The substantial cycle, published in 1853, unites splendid concert pieces (Bénédiction and Funérailles) and simple, short compositions, which partly make use of Gregorian modes. The volume was composed over a long period of time. As early as 1835 No. 4 was published in a compositionally revolutionary first version entitled Harmonies poétiques et religieuses after the volume of poetry with the same title by Lamartine. In 1853 Liszt distanced himself from the important early piece, presenting it in a slightly smoother form as Pensées des morts, although it still had considerable impact. Henle has reproduced the bold early work in the appendix to this volume (Bénédiction and Funérailles are available as separate editions HN 984 and 748).
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Liszt’s piano cycle Harmonies poétiques et religieuses consists of ten pieces of highly contrasting form and musical expression. Alongside works of such spaciousness and grandeur as Bénédiction de Dieu dans la solitude (no. 3) and Funérailles (no. 7) we find short, unpretentious pieces based on Gregorian chant and written in the style of classical vocal counterpoint: Ave … more
About the composer
The most famous piano virtuoso of the nineteenth century is regarded as the most influential artist and composer (with Berlioz, Wagner) of the so-called New German School. His immense musical oeuvre comprises, above all else, works for solo piano, including numerous transcriptions; he also devised the symphonic poem. Important, too, are his sacred and secular choral works and songs.
|1811||Born in Doborján/Raiding (Sopron) on October 22, son of an official in the service of Prince Esterházy. First piano lessons from his father, early first attempts at composition, first public performance at age nine.|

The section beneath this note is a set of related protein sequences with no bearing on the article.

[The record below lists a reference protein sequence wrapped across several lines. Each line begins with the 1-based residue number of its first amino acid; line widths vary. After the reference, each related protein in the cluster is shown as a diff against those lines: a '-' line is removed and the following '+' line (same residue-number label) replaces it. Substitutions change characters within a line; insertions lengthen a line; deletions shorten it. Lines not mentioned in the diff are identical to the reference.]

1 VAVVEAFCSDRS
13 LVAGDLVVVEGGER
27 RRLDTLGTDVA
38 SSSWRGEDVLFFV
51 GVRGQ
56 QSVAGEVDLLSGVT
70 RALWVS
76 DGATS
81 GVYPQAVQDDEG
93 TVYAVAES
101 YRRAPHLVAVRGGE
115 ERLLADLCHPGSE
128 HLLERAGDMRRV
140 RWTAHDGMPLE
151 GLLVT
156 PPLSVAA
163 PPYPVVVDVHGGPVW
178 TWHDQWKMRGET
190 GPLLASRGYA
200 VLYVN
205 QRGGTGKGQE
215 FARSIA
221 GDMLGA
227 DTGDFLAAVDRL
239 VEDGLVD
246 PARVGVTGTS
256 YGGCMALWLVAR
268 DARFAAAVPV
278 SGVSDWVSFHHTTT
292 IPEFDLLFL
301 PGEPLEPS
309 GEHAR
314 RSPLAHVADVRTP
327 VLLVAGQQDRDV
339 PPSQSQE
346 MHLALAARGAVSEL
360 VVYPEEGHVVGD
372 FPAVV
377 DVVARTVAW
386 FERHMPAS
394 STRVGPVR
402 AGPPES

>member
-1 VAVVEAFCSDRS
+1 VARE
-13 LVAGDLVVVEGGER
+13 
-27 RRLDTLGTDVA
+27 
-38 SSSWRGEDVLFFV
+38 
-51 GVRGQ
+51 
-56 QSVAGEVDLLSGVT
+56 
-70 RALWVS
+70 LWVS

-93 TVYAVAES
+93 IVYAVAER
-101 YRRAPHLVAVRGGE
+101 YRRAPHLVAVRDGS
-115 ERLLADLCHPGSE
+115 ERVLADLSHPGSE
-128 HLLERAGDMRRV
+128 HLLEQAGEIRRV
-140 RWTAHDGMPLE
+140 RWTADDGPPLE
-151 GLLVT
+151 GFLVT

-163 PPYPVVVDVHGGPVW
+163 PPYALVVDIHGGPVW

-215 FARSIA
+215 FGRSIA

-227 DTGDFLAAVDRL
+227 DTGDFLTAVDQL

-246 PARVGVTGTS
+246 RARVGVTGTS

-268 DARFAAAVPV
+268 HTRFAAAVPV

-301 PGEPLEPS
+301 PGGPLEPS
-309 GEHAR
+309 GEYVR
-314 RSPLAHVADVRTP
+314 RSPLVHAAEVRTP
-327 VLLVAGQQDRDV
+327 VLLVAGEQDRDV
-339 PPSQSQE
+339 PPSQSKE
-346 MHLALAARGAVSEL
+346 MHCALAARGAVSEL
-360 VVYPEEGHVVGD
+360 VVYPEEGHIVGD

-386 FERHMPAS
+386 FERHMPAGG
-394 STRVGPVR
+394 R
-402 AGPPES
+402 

|1822||Relocation of the family to Vienna, studies with Carl Czerny and Antonio Salieri.|
|1823||Relocation of the family to Paris. Composition studies with Ferdinando Paër and Antonín Reicha (1826). Performances in salons, concerts.|
|1824–27||Concert tours through France, to England and Switzerland. Composition of opera paraphrases for piano.|
|1830||Acquaintance with Berlioz, self-study by reading. He becomes Parisian society’sfavourite pianist and piano teacher.|
|1835||He moves to Switzerland with Countess Marie d’Agoult: their first child together, Blandine-Rachel, is born here. He continues concertizing in Paris.|
|from 1839||Continuous concert tours throughout Europe.|
|from 1847||Symphonic poems, including No. 2, “Tasso: lamento e trionfo”; No. 1, “Ce qu‘on entend sur la montagne” (‘Bergsymphonie,’ ‘Mountain Symphony’); “A Faust Symphony in Three Character Pictures”; “A Symphony to Dante’s Divine Comedy” (‘Dante Symphony’); as well as [No. 11], “Hunnenschlacht” (“Battle of the Huns”).|
|1848–61||Kapellmeister in Weimar; he advocates for progressive music (Wagner, Schumann, Berlioz).|
|1857–62||Oratorio, “The Legend of St. Elisabeth.”|
|1861–68||Resident in Rome.|
|1865||Takes minor holy orders.|
|1871||Appointed Hungarian court councilor; he lives in Rome, Weimar, and Budapest.|
|1886||Death in Bayreuth on July 31.|
About the authors
Das 1835 erschienene, äußerst revolutionäre Stück zählt zu den bemerkenswertesten Kompositionen Liszts überhaupt...
... hervorragende Ausgabe. Zum ersten Mal wird hier dem interessierten Spieler Einblick in das Liszt'sche Kompositionslabor gewährt.